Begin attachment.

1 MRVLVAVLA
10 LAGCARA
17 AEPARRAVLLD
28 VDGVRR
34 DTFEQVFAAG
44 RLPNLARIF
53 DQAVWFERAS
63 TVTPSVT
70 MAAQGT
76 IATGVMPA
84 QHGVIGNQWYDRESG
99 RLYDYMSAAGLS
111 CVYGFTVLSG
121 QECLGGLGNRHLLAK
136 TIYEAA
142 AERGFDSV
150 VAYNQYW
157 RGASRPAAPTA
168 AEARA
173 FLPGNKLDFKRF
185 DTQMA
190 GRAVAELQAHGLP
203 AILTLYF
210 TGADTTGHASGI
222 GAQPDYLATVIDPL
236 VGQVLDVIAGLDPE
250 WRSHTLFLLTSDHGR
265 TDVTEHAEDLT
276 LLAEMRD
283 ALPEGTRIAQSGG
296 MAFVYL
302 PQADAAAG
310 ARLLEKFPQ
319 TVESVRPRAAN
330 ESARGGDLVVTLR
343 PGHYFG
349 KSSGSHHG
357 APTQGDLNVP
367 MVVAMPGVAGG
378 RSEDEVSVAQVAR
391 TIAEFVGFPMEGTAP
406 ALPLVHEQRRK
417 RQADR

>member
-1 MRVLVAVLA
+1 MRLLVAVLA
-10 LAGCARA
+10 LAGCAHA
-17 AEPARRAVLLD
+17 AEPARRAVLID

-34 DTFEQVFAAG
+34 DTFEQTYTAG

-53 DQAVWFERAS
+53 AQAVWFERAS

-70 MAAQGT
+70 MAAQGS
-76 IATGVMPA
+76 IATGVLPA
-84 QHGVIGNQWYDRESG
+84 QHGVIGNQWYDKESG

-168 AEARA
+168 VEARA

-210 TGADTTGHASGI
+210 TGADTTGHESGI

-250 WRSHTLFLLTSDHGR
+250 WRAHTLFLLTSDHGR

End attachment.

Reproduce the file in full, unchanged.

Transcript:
1 MRVLVAVLA
10 LAGCARA
17 AEPARRAVLLD
28 VDGVRR
34 DTFEQVFAAG
44 RLPNLARIF
53 DQAVWFERAS
63 TVTPSVT
70 MAAQGT
76 IATGVMPA
84 QHGVIGNQWYDRESG
99 RLYDYMSAAGLS
111 CVYGFTVLSG
121 QECLGGLGNRHLLAK
136 TIYEAA
142 AERGFDSV
150 VAYNQYW
157 RGASRPAAPTA
168 AEARA
173 FLPGNKLDFKRF
185 DTQMA
190 GRAVAELQAHGLP
203 AILTLYF
210 TGADTTGHASGI
222 GAQPDYLATVIDPL
236 VGQVLDVIAGLDPE
250 WRSHTLFLLTSDHGR
265 TDVTEHAEDLT
276 LLAEMRD
283 ALPEGTRIAQSGG
296 MAFVYL
302 PQADAAAG
310 ARLLEKFPQ
319 TVESVRPRAAN
330 ESARGGDLVVTLR
343 PGHYFG
349 KSSGSHHG
357 APTQGDLNVP
367 MVVAMPGVAGG
378 RSEDEVSVAQVAR
391 TIAEFVGFPMEGTAP
406 ALPLVHEQRRK
417 RQADR

>member
-1 MRVLVAVLA
+1 MRLLVAVLA
-10 LAGCARA
+10 LAGCAHA
-17 AEPARRAVLLD
+17 AEPARRAVLID

-34 DTFEQVFAAG
+34 DTFEQTYTAG

-53 DQAVWFERAS
+53 AQAVWFERAS

-70 MAAQGT
+70 MAAQGS
-76 IATGVMPA
+76 IATGVLPA
-84 QHGVIGNQWYDRESG
+84 QHGVIGNQWYDKESG

-168 AEARA
+168 VEARA

-210 TGADTTGHASGI
+210 TGADTTGHESGI

-250 WRSHTLFLLTSDHGR
+250 WRAHTLFLLTSDHGR